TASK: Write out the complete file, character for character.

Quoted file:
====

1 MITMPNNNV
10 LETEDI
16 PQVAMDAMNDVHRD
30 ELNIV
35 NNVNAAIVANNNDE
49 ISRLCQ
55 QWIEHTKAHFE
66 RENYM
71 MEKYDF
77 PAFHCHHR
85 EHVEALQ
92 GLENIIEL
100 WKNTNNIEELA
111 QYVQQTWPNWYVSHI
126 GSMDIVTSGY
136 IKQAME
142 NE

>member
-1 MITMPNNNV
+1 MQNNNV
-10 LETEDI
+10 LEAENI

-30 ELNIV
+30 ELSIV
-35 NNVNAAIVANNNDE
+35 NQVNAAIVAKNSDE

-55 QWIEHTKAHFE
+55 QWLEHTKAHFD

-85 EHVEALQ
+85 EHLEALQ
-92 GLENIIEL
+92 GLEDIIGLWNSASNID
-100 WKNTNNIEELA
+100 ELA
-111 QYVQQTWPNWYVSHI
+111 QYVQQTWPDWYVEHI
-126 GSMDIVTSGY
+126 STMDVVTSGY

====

1 MITMPNNNV
10 LETEDI
16 PQVAMDAMNDVHRD
30 ELNIV
35 NNVNAAIVANNNDE
49 ISRLCQ
55 QWIEHTKAHFE
66 RENYM
71 MEKYDF
77 PAFHCHHR
85 EHVEALQ
92 GLENIIEL
100 WKNTNNIEELA
111 QYVQQTWPNWYVSHI
126 GSMDIVTSGY
136 IKQAME
142 NE

>member
-1 MITMPNNNV
+1 MQNNNV
-10 LETEDI
+10 LEAENI

-30 ELNIV
+30 ELSIV
-35 NNVNAAIVANNNDE
+35 NQVNAAIVAKNSDE

-55 QWIEHTKAHFE
+55 QWLEHTKAHFD

-85 EHVEALQ
+85 EHLEALQ
-92 GLENIIEL
+92 GLEDIIGLWNSASNID
-100 WKNTNNIEELA
+100 ELA
-111 QYVQQTWPNWYVSHI
+111 QYVQQTWPDWYVEHI
-126 GSMDIVTSGY
+126 STMDVVTSGY